EDITTEXT     IDE_TEXTOUT,4,70,131,12,ES_MULTILINE | 
               ES_AUTOVSCROLL | ES_AUTOHSCROLL | ES_READONLY | 
               WS_TABSTOP
  CONTROL      "", IDC_UPDOWN, UPDOWN_CLASS, UDS_AUTOBUDDY | 
               UDS_ALIGNRIGHT | UDS_EXPANDABLE | UDS_NOSCROLL, 
               0, 0, 0, 0

Menu Bar

The menu bar resource is a new resource and the resource editor does not handle it correctly. There are 2 known problems connected with menu bar resources: undefined I_IMAGENONE keyword and converting a menu bar resource to binary format by the resource editor. You can find more details about the problem and the workaround in this article.

To solve those problems I put the menu bar resource in a separate custom resource file. To do it I created a separate text file and added the following menu bar code to it.

  IDR_MENUBAR RCDATA
  BEGIN
   IDR_MAINMENU, 
   2,            
   I_IMAGENONE, IDM_ENTER, TBSTATE_ENABLED, TBSTYLE_BUTTON | 
       TBSTYLE_AUTOSIZE, IDS_ENTER, 0, NOMENU,
   I_IMAGENONE, IDM_BACK, TBSTATE_ENABLED, TBSTYLE_BUTTON | 
       TBSTYLE_AUTOSIZE, IDS_BACK, 0, NOMENU,            
  END

Then I saved the file as PSPCMonkey.rc2 and added it to the project. The last step was to include this file to compile time resource includes using View->Resource Includes menu item.

This approach solves the problems with this custom resource. Now the menu bar resource cannot be edited in the resource editor; it should be edited as a text file.

Also we need to add strings that are used in the menu bar to our string table.

  STRINGTABLE DISCARDABLE 
  BEGIN
    IDS_BACK                "Back"
    IDS_ENTER               "Enter"
  END

Back Key

The Back key should return the user to the previous screen. In edit controls it also functions as Backspace. All edit boxes in our application are read-only therefore the Back key presssing in the main window should hide our application. It is recommended to return the user to a "fresh" state each time an application is executed. Therefore the Back key will close our dialog.

To implement this behavior we should not override the Back key in our dialog. In this case the Back key sends WM_COMMAND/IDANCEL to the dialog box. We need only to add the standard handle to the main switch of the DialogProc.

  // ...
  case WM_COMMAND:
    switch (LOWORD(wParam))
    {
      // User chose to close the dialog
      case IDCANCEL:  //Handles the BACK KEY
        EndDialog(hDlg, TRUE);
        break;
      // ...

Title Bar

Due to the limited size of the task bar an application title should be short and concise. Also the title can be changed for the child windows. For example, a message box will show its title in the title bar. In our application the title bar will show "Registry Editor" for the main window and "Error" for message boxes with error messages.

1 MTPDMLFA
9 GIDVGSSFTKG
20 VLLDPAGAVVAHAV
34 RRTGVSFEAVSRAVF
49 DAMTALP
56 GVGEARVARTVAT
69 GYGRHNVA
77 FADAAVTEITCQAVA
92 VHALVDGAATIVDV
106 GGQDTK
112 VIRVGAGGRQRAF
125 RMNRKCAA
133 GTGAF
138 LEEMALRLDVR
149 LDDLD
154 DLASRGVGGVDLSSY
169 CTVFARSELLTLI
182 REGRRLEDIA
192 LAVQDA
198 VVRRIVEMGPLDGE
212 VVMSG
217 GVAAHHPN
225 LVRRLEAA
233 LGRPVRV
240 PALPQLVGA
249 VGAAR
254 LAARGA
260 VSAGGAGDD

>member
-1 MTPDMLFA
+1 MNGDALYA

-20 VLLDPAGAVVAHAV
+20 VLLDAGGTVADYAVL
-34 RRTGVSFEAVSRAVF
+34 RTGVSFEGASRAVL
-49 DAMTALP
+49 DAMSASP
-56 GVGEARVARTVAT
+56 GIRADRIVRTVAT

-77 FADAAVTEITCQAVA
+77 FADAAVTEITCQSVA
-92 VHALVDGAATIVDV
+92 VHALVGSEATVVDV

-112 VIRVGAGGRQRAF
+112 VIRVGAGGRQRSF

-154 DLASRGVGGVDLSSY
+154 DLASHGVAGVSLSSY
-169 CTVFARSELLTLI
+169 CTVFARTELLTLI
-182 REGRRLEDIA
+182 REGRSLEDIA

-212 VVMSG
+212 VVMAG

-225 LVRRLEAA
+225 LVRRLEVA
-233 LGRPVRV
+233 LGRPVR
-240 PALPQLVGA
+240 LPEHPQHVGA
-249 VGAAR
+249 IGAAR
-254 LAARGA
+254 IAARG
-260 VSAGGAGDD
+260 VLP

Labels

The standard Smartphone 2002 applications (for example, Inbox) use 11-point bold Nina for the labels, but not the current dialog font. The following code creates this font.

  HFONT CreateLabelFont()
  {
    LOGFONT lf;
    memset(&lf, 0, sizeof(LOGFONT));
    HDC hdc = ::GetDC(NULL);
    lf.lfHeight = -11 * GetDeviceCaps(hdc, LOGPIXELSY) / 72;
    ::ReleaseDC(NULL, hdc);
    lf.lfWeight = FW_SEMIBOLD;
    return CreateFontIndirect(&lf);
  }
		

Now we can assign the created font to the labels in WM_INITDIALOG handler.

  g_hLabelFont = CreateLabelFont();
::SendDlgItemMessage(hDlg, IDC_STATIC1, WM_SETFONT, 
    (int) g_hLabelFont, 0);
::SendDlgItemMessage(hDlg, IDC_STATIC2, WM_SETFONT, 
    (int) g_hLabelFont, 0);
::SendDlgItemMessage(hDlg, IDC_STATIC3, WM_SETFONT, 
    (int) g_hLabelFont, 0);
::SendDlgItemMessage(hDlg, IDC_STATIC4, WM_SETFONT, 
    (int) g_hLabelFont, 0);
		

And destroy the font when it is no longer needed (in WM_DESTROY handler).

  case WM_DESTROY:
    DeleteObject(g_hLabelFont);
    break;
		

Conclusion

From the compiler point of view it is easy to port a Windows CE application that does not use MFC to Smartphone 2002 platform. However, porting will not be so easy. Efforts will be spent on the user interface design. You should design your windows for the small content area; consider new controls, new behavior that does not consume mouse clicks, the Back button, and a title bar.

It seems that the most application should save their usability. We have lost a touch screen, quite a big content area, and some controls, but we have got expandable list and edit boxes, spinners, scrollable dialogs, and a lot of hardware keys. I think that those new aspects should compensate the lost ones for applications that can be considered as useful on the Smartphone 2002 platform as they are on the Pocket PC platform.

License

This article, along with any associated source code and files, is licensed under The Code Project Open License (CPOL)

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About the Author

Yaroslav Goncharov
Web Developer
United States United States
No Biography provided

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Comments and Discussions

 
GeneralGet the OWNER info from Registry Pin
Alex Evans24-Apr-04 17:25
memberAlex Evans24-Apr-04 17:25